The USS John McCain sailed past the Mischief Reef and the Spratly Islands in the South China Sea despite repeated warnings from a nearby Chinese frigate.
The destroyer passed within 12 nautical miles of both land features, according to Reuters, in a “freedom of navigation operation” or FONOP, whereby the US shows China it doesn’t respect its maritime claims in the South China Sea.
The US carries out freedom of navigation operations all over the world, but only China during its massive land grab of artificial islands in territory claimed by six other nations, vocally protests.
The Chinese frigate “called and said ‘Please turn around, you are in our waters,'” a US defence official told the Guardian.
“We told them we are a US [ship] conducting routine operations in international waters,” the official continued.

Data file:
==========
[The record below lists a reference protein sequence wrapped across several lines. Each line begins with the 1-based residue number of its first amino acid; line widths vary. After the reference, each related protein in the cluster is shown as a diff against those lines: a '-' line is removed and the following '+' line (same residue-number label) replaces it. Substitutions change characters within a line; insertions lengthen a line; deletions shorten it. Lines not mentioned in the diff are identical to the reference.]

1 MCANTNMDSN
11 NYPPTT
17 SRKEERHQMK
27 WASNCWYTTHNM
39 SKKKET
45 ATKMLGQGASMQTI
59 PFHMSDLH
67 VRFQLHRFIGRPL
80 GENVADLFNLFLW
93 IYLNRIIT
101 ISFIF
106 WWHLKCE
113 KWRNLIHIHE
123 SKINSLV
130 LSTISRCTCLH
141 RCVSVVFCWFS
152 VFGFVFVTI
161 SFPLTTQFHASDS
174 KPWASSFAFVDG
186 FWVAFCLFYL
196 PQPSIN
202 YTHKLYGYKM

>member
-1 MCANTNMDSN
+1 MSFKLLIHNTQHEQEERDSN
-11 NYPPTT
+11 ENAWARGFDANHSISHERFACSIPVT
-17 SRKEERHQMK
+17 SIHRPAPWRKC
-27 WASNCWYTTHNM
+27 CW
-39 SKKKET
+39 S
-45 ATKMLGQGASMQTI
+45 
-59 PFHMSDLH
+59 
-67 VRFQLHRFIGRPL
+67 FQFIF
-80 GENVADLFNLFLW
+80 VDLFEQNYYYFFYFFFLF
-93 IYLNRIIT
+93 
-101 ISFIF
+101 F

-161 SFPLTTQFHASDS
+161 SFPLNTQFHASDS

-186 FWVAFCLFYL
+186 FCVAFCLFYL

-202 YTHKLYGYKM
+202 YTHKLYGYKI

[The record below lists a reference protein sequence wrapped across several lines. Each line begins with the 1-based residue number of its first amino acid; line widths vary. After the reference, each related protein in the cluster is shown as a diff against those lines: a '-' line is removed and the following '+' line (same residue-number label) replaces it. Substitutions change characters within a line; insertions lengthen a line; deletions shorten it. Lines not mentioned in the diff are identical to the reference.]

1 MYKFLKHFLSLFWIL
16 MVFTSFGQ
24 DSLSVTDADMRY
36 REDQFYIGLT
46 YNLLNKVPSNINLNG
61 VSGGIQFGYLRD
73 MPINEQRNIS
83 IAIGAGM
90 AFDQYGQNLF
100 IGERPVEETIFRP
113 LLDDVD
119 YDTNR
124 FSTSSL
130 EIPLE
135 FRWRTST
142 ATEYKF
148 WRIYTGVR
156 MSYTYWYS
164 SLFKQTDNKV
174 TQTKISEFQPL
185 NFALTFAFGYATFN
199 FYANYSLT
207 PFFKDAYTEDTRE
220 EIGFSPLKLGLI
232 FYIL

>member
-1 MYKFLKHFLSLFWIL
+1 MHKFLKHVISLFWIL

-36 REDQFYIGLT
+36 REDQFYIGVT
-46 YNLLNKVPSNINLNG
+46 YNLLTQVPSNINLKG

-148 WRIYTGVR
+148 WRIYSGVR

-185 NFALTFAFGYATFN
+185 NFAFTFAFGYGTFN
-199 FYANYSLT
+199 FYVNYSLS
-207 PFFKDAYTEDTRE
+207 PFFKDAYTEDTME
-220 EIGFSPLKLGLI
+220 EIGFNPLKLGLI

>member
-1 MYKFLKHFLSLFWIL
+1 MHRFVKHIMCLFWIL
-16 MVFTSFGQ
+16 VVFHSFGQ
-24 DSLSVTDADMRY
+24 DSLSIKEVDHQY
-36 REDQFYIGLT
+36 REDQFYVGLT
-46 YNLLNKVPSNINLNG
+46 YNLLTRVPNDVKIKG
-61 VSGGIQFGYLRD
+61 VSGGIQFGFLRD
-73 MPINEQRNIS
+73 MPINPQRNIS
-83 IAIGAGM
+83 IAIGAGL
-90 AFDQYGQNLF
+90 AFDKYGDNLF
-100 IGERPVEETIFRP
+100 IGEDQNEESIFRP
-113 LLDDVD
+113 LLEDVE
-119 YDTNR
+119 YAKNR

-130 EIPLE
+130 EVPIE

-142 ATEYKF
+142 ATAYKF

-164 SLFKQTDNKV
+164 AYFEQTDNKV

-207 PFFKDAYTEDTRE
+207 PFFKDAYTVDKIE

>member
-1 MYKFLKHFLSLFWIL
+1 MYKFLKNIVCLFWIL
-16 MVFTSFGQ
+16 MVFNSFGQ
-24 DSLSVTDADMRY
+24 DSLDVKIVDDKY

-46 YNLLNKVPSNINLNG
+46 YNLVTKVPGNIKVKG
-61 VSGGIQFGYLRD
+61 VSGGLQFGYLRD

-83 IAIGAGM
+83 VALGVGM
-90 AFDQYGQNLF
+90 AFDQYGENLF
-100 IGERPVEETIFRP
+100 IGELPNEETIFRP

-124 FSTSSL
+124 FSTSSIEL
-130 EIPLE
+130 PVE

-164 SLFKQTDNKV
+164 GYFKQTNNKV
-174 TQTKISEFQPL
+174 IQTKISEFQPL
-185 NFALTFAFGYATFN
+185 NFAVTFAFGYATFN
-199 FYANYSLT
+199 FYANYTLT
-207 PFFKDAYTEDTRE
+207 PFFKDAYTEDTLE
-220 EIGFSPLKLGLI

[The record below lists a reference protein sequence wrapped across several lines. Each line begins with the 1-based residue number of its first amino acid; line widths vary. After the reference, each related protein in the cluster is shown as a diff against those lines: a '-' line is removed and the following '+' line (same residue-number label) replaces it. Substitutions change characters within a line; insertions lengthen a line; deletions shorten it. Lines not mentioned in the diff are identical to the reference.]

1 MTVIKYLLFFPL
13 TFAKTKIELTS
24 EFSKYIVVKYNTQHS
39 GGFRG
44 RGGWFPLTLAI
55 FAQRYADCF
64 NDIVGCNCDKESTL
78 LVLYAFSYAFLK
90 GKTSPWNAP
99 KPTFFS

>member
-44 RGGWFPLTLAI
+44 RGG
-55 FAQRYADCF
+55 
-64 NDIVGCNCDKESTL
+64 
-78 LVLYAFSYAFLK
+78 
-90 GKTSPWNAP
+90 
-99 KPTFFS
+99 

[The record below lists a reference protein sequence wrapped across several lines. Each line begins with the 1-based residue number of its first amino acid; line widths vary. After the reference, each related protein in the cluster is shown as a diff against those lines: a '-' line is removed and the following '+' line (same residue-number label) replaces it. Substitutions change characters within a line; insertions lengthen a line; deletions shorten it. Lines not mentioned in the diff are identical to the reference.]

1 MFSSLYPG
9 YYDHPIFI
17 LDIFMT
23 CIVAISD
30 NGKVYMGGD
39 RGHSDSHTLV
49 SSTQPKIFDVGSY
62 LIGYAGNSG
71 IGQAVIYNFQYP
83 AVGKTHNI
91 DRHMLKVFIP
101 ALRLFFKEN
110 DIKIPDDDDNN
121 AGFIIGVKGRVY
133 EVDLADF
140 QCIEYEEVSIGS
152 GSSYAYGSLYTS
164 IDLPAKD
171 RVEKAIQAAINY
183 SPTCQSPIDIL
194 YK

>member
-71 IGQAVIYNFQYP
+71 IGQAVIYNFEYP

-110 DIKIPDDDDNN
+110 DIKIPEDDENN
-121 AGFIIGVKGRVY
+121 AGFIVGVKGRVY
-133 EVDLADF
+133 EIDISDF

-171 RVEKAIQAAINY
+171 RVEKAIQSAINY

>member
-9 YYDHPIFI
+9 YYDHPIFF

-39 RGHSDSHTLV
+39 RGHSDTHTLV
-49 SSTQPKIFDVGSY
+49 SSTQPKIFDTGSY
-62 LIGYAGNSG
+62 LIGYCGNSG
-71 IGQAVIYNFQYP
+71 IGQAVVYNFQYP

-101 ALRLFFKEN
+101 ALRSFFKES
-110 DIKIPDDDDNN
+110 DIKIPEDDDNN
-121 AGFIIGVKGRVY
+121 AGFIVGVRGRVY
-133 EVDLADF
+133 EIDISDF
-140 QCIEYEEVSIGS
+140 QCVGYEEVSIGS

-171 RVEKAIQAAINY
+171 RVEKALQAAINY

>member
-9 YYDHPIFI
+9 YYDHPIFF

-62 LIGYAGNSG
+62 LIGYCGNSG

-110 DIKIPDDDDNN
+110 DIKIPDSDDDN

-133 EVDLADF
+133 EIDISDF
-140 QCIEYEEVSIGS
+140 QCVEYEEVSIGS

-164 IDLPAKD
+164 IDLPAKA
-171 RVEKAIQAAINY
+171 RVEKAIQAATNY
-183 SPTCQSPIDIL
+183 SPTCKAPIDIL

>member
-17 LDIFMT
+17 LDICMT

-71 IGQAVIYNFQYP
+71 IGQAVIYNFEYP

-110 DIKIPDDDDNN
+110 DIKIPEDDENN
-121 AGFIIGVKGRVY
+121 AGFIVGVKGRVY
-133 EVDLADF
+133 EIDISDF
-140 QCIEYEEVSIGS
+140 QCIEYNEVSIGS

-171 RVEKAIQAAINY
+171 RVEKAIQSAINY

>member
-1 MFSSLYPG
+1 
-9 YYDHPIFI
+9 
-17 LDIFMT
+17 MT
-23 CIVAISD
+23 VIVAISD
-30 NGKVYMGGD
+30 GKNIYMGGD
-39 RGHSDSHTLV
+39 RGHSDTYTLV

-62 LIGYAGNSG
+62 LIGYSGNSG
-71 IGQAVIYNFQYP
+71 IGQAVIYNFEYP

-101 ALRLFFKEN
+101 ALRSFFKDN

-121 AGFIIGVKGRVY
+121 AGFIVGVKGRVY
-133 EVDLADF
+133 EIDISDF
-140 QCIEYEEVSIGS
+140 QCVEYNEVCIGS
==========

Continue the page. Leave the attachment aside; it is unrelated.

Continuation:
The US and China have worked together recently to crack down on North Korea, which continues to test nuclear missiles and maintains a hostile stance towards the US, South Korea and Japan.
China’s neighbours in the Pacific have feared that that the US’s focus on North Korea may distract them from protecting freedom of navigation in the South China Sea, but a recent uptick in FONOPs from the US may quell that fear.
Under former President Obama, the US suspended FONOPs in the South China Sea for three years between 2012 and 2015, during which time Beijing made massive strides towards militarizing the area. After the Permanent Court of Arbitration at the Hague ruled against Beijing’s claims to the South China Sea, the US resumed FONOPs.
Now, China has established undeniable “facts in the water” whereby it controls a vast military complex with burgeoning naval might. Recently, Vietnam discontinued plans to set up an offshore drilling rig in international waters because China told them to.
Trump’s new approach in the South China Sea has only just begun and is yet to bear out results, but US allies will likely take notice that the issue of North Korea has not completely sidelined this important struggle.